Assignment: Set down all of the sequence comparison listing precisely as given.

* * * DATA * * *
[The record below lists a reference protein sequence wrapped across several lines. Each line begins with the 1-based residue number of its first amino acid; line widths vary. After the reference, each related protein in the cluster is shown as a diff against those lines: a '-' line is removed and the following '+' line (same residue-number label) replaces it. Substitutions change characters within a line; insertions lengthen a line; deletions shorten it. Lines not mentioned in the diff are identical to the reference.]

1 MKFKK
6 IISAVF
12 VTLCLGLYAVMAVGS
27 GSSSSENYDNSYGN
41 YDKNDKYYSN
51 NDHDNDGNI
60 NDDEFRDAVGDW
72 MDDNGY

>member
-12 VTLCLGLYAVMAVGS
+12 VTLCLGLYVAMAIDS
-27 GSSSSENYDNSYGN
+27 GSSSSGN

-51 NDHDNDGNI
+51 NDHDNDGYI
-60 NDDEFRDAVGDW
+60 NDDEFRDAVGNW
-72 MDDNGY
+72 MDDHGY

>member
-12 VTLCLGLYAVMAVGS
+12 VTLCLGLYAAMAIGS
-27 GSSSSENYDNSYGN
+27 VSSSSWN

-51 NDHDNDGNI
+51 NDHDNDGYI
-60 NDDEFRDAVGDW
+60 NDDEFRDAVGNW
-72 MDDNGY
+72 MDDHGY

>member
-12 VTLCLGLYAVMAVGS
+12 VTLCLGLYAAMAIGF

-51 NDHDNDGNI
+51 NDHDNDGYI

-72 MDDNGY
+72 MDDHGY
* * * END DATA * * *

[The record below lists a reference protein sequence wrapped across several lines. Each line begins with the 1-based residue number of its first amino acid; line widths vary. After the reference, each related protein in the cluster is shown as a diff against those lines: a '-' line is removed and the following '+' line (same residue-number label) replaces it. Substitutions change characters within a line; insertions lengthen a line; deletions shorten it. Lines not mentioned in the diff are identical to the reference.]

1 MKFKK
6 IISAVF
12 VTLCLGLYAVMAVGS
27 GSSSSENYDNSYGN
41 YDKNDKYYSN
51 NDHDNDGNI
60 NDDEFRDAVGDW
72 MDDNGY

>member
-12 VTLCLGLYAVMAVGS
+12 VTLCLGLYVAMAIDS
-27 GSSSSENYDNSYGN
+27 GSSSSGN

-51 NDHDNDGNI
+51 NDHDNDGYI
-60 NDDEFRDAVGDW
+60 NDDEFRDAVGNW
-72 MDDNGY
+72 MDDHGY

>member
-12 VTLCLGLYAVMAVGS
+12 VTLCLGLYAAMAIGS
-27 GSSSSENYDNSYGN
+27 VSSSSWN

-51 NDHDNDGNI
+51 NDHDNDGYI
-60 NDDEFRDAVGDW
+60 NDDEFRDAVGNW
-72 MDDNGY
+72 MDDHGY

>member
-12 VTLCLGLYAVMAVGS
+12 VTLCLGLYAAMAIGF

-51 NDHDNDGNI
+51 NDHDNDGYI

-72 MDDNGY
+72 MDDHGY